> a
> > > web
> > > > server (Apache) and a database server (PostGreSQL) ?
> > > >
> > > > Finally after installation (using only 4 slices) the system will only
> > > boot
> > > > if the FreeBSD boot manager is used.
> > >
> > > That is probably because you have created what is referred to in the
> > > documentation as a "dangerously dedicated" disk.   You can make it
> > > work that way.  FreeBSD can handle it.   But other systems will not
> > > play nicely with it.
> > >
> > > > This in turn causes a 4 menu options, all of them named "FreeBSD" to
> > > appear
> > > > during startup despite only the / slice having been set as bootable
> in
> > > fdisk
> > > > which appears to be indicated by an "A" in the flag column.
> > >
> > > Again, because you tried to do it the wrong way.   You created 4
> FreeBSD
> > > slices, probably each with an MBR and so the BIOS and the first MBR
> think
> > > they are all bootable.
> > >
> > >
> > > > Selecting the first menu item by pressing F1 will make the system
> boot as
> > > > expected.
> > > > It seems rather silly though to use a boot manager when FreeBSD is
> the
> > > only
> > > > operating system that is installed (and ever will be installed) on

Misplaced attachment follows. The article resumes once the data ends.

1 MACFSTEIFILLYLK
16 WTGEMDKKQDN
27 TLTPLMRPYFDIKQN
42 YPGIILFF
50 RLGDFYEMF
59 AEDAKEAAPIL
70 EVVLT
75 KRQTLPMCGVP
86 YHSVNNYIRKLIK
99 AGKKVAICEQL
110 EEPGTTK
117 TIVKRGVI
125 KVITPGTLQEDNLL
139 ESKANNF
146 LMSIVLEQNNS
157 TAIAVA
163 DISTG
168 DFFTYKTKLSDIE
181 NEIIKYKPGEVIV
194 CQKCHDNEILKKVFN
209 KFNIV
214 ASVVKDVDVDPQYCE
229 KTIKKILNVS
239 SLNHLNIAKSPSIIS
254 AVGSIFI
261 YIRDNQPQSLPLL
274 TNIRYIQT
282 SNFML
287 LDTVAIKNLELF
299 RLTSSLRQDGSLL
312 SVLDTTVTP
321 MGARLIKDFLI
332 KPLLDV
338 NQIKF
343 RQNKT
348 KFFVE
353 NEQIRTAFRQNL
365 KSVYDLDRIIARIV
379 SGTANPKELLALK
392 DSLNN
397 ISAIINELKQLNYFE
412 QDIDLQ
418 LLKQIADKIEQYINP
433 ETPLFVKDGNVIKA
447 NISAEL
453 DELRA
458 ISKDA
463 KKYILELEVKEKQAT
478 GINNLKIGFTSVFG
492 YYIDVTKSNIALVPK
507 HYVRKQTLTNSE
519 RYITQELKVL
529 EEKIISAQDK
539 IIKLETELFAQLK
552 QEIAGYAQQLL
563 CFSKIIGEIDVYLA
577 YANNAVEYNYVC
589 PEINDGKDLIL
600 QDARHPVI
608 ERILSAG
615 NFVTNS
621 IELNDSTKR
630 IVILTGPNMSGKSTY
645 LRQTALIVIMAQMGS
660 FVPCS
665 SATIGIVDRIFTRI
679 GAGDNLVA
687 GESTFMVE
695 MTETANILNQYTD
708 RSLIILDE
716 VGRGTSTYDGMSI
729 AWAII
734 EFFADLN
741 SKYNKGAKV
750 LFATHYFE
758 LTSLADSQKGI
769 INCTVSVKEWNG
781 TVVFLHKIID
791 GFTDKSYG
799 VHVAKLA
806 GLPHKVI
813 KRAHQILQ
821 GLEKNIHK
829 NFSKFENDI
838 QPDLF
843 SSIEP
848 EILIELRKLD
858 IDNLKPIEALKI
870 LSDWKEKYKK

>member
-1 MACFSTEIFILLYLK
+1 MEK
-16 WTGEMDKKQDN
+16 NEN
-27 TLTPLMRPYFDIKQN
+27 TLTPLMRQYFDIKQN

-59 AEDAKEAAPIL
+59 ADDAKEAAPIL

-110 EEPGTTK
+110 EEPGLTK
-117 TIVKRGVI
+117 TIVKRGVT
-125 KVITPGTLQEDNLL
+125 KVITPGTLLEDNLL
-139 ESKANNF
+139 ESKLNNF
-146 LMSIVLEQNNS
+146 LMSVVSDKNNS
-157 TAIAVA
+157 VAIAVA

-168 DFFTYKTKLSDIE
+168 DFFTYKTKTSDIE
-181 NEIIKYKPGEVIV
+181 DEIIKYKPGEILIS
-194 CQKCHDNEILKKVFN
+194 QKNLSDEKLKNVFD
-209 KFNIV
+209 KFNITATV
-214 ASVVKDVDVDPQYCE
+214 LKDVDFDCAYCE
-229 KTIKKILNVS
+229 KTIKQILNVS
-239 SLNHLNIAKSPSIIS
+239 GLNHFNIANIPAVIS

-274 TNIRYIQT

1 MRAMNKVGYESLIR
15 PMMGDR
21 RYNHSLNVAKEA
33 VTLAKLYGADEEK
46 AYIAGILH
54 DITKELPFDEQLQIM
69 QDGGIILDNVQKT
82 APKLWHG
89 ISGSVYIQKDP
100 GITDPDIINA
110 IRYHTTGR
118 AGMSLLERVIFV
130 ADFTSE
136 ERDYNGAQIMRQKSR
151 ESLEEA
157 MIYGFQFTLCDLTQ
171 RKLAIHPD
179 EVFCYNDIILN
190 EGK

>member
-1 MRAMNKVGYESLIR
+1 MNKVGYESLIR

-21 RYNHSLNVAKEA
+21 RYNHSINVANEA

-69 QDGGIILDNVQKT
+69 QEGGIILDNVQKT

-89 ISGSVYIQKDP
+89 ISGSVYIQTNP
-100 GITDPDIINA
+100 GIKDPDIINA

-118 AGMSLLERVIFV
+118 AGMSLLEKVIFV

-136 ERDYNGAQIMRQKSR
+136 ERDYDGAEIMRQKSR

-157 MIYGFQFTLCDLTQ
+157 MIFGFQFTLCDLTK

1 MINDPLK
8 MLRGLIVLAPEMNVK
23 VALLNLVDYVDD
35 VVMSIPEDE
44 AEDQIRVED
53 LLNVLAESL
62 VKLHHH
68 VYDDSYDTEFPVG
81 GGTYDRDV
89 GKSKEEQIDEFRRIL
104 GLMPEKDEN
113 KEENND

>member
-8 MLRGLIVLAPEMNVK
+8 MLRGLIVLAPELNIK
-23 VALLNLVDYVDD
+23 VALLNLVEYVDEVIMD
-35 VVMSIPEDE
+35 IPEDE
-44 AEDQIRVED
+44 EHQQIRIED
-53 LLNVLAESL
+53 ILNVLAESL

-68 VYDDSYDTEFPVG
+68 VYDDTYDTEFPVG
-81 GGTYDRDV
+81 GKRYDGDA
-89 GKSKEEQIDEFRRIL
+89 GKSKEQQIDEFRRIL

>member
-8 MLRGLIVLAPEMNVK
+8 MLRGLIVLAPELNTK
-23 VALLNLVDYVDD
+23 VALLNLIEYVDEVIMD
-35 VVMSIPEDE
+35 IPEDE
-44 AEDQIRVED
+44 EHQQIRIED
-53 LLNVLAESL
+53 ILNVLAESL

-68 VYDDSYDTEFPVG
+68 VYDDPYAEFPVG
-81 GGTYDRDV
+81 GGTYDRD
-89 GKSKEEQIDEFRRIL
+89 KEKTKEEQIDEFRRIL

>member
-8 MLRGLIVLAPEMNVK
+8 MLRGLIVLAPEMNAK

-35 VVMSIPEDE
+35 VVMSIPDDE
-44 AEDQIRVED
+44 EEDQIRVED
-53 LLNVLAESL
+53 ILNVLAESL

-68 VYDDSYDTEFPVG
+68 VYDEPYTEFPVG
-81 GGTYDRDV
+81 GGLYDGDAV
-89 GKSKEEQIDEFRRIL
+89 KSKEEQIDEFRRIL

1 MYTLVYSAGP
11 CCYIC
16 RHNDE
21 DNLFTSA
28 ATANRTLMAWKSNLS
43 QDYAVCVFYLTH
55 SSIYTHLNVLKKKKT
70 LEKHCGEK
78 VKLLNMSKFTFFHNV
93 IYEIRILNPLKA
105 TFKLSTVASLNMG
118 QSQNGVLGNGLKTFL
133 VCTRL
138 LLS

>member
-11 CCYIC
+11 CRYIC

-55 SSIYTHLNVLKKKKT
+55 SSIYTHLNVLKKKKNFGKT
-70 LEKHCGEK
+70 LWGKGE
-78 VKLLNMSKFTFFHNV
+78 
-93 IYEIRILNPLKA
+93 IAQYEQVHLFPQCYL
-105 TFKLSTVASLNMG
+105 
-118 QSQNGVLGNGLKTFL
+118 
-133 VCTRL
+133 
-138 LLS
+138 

> the
> > > > machine.
> > >
> > > You can put in the other non-boot manager block during installation
> > > if you want and it will only boot FreeBSD.   But, something is needed.
> > > I forget what they call it in the sysinstall screen, but you might just
> > > as well put in the FreeBSD boot manager (MBR).
> > >
> > > > If the FreeBSD boot manager is not used however and only the MBR is
> set
> > > > during installation, the system will fail at startup with error
> "Invalid
> > > > Partition Table".
> > > > Is this because the harddrive is installed as the Secondary Master on
> the
> > > > IDE bus?
> > >
> > > No, it is because you did not create any partition table (with
> bsdlabel).
> > >
> > > ////jerry
> > >
> > > >
> > > > Appreciate any input on this
> > > >
> > > > Cheers
> > > > Jona
> > > > _______________________________________________
> > > > freebsd-questions@freebsd.org mailing list
> > > > http://lists.freebsd.org/mailman/listinfo/freebsd-questions
> > > > To unsubscribe, send any mail to "
> > > [EMAIL PROTECTED]"
> > >
> >
> >
> >
> > --
> > JONATAN EVALD BUUS
> >
> > Executive Vice President Open Systems and Telecommunications
> >
> > Mobile US  +1 (305) 331-5242
> > Mobile DK  +45 2888 2861
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> >
> > CellPoint Mobile Inc.
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> >